The Nevada Gaming Control Board asked the state's gaming commission on Monday to bar Steve Wynn, the former longtime chairman and CEO of Wynn Resorts, from working in the industry.

"Mr. Wynn has repeatedly violated Nevada's gaming statutes and regulations, bringing discredit upon the state of Nevada and its gaming industry," the filing says. "He is unsuitable to be associated with a gaming enterprise or the gaming industry as a whole."

Wynn has 15 days to respond to the filing, according to the Review-Journal.

Wynn resigned as CEO of his company in January 2018, days after a Wall Street Journal reported detailed dozens of allegations of sexual misconduct against the casino magnate. In one case, Wynn was alleged to have paid $7.5 million to settle a former female employee's claim that he had raped her.

The allegations sent Wynn Resorts' shares plunging and prompted the casino chain to deny payment of a $330 million severance package stipulated in his employment contract. Wynn has denied wrongdoing. He has sold off his remaining shares in Wynn Resorts.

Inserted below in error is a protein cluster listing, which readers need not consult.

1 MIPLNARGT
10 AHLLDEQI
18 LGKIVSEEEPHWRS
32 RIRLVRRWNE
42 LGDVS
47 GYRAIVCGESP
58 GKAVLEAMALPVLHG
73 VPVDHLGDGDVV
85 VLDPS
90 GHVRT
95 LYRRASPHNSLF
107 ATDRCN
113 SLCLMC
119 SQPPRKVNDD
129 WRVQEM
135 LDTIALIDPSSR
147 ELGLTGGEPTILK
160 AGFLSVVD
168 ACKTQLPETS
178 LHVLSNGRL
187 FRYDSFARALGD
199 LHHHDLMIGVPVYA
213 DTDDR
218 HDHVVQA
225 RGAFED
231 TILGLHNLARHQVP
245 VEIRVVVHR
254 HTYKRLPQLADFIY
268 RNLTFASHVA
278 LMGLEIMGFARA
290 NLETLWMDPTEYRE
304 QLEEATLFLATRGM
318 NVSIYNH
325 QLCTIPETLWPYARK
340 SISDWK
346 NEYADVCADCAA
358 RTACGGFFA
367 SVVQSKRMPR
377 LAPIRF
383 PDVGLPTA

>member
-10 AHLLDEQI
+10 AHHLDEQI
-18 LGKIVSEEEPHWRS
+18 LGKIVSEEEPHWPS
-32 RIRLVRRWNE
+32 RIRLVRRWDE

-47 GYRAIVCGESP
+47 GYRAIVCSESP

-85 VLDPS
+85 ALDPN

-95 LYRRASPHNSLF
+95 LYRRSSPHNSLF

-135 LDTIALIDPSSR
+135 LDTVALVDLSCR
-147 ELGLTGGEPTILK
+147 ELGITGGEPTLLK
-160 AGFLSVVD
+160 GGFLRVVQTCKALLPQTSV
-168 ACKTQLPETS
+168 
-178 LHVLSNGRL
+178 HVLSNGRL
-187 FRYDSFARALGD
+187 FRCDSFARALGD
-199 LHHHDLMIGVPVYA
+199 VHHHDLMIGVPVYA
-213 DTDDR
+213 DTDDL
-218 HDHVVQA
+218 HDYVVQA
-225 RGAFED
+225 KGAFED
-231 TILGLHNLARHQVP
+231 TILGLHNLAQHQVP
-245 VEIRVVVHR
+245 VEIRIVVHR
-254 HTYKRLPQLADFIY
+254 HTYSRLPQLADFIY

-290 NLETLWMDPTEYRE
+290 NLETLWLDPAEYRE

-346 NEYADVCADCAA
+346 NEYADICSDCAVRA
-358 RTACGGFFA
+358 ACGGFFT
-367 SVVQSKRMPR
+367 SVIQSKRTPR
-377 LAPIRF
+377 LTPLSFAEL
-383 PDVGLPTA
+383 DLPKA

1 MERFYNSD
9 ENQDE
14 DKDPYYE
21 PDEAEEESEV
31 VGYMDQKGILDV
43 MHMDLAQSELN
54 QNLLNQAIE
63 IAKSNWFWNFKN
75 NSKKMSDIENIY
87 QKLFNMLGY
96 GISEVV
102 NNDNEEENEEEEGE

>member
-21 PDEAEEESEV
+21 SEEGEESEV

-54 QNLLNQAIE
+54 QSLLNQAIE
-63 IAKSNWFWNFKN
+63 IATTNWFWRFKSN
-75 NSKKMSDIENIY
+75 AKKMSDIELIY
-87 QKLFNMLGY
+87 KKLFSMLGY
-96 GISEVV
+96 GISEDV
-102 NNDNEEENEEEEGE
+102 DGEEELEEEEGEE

The filing notes that Wynn failed to attend a hearing with gaming officials to address the allegations against him and accuses Wynn officials of failing to report the claims.

"When some of Mr. Wynn's alleged misconduct became public in 2018, it resulted in negative reporting that was widely disseminated in media outlets around the world," the filing adds. "This negative reporting and the underlying conduct harmed Nevada's reputation and its gaming industry."

Wynn has a personal net worth of more than $3 billion and helped develop several Las Vegas landmarks, including the Bellagio and Treasure Island.

Wynn's attorney did not immediately respond to the Associated Press' request for comment.

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MGM Agrees to Pay Las Vegas Shooting Victims Up to $800 Million - The New York Times

Posted: 03 Oct 2019 12:00 AM PDT

The company that owns the Las Vegas hotel where a gunman opened fire from his room onto a country music festival two years ago, killing 58 and wounding hundreds of others, agreed on Thursday to pay up to $800 million to settle lawsuits filed by victims.